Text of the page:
You know, the Game Boy Advance was a fantastic system in a lot of ways. I have not stated anything new or ground-breaking in the last sentence, and I fully realize that but let’s think about things for a minute. If you look at some of the greatest Game Boy Advance games, you start to see a trend. Don’t believe me? Let’s look at some of the top titles:
Final Fantasy VI Advance
Kirby: Nightmare in Dreamland
The Legend of Zelda: A Link to the Past
Metroid: Zero Mission
Pokemon: FireRed and LeafGreen
Super Mario Advance
Super Mario Advance 4: Super Mario Bros. 3
Super Mario World: Super Mario Advance 2
Yoshi’s Island: Super Mario Advance 3
In case you hadn’t already figured it out, the truth is that every single one of the games listed above is a remake of another game that had, at some point, come out on an earlier system of some sort. Now, this is by no means an all-inclusive list. There are easily triple the amount of games not listed that also fit in that category on the GBA. That’s not even including the straight ports like Breath of Fire II or the entire Classic NES/Famicom Mini series.
So, with all this recycled content, the Game Boy Advance was really just a port-heavy system that had no real signficance of its own, right? –Man, I’m sick of rhetorical questions, aren’t you? Never mind. Rhetorical question.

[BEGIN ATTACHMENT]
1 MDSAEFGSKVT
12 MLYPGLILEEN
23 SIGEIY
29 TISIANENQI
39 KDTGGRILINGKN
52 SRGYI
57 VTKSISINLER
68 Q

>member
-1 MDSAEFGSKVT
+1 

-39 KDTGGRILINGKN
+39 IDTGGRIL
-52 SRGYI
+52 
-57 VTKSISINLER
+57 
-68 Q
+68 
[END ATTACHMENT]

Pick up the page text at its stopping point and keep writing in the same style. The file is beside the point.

Anyway, let us not forget that while there may have been more ports and remakes on the GBA than on any system previous, there were also tons of original games, or series games that made us see a current property in a whole new way. Games like Mario & Luigi: Superstar Saga, which gave us a completely unique look on a Mario-themed RPG, or Mario vs. Donkey Kong, which showed a new take on an old series idea, and spawned a whole sub-series of Lemmings-like successors.
And there were games like WarioWare: MegaMicrogame$, which took an existing property and filled it so chock-full of new ideas, that it might has well have been a brand new property of its own. The Game Boy Advance also hosted a fantastic 2D Zelda that was the developer Flagship’s last title, as well as Drill Dozer, an original gem and one of Game Freak’s few non-Pokemon games. Not to mention hosting the best version of Mario Golf ever made.
So don’t doubt for a minute that the Game Boy Advance made its mark on the course of the game industry, with dozens upon dozens of titles not even mentioned here. Despite the complete lack of a Slot-2 in 3DSes and DSis worldwide, there’s no question that this little system brought a big game.